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Dave Henson on losing both legs, staying positive and running his way to a Paralympic medal

PUBLISHED: 16:43 27 March 2017 | UPDATED: 16:43 27 March 2017

Born fighter: Dave Henson MBE (Credit: onEdition)

Born fighter: Dave Henson MBE (Credit: onEdition)

onEdition

When Dave Henson stepped on an IED in Afghanistan, his life could have been over. But out of adversity came a new direction and athletics glory. He tells Natalie French about his new life

Five years after losing both legs to an Improvised Explosive Device (IED) in Afghanistan’s Helmand Provence, Dave Henson ran his way to a bronze medal at the Rio 2016 Paralympics. This is one man who epitomises strong-mindedness.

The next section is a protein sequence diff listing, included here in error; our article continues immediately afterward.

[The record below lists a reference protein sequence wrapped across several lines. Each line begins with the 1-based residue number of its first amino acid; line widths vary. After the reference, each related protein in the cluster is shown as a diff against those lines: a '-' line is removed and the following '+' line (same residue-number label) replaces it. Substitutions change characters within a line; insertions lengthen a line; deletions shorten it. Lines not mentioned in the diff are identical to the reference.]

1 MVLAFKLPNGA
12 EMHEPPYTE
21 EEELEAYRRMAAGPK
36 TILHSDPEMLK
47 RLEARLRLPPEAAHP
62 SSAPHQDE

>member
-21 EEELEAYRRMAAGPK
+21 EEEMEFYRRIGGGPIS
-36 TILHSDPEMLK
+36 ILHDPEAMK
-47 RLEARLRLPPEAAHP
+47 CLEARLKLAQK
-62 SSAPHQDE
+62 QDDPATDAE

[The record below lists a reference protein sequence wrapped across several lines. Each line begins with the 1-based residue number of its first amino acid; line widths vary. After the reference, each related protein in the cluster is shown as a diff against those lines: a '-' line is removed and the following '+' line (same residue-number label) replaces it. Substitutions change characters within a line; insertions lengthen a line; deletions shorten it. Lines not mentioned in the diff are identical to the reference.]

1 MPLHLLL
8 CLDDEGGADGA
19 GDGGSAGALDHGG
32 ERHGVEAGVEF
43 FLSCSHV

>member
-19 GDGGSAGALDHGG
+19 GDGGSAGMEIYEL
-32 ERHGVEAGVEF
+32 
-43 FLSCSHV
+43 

Having grown up in Southampton, attending St. George’s Catholic Boys School in Swaythling, Dave moved away for university before joining the British Army. He was deployed to Afghanistan as a Royal Engineer Search Adviser, leading a team hunting for the deadly IEDs.

Recalling the day in February 2011 that irrevocably changed the course of his life while he led a team searching two compounds in Helmand, Dave says: “I remember walking across the compound to gain visual contact with our infantry protection before walking back. The next thing I remember I was on the floor and managed to get myself seated. I looked down and saw my legs were in pieces – skin and muscle hanging off and bones poking out. I started screaming, I don’t think it was pain at that point, the adrenaline kept the pain off for a few minutes.”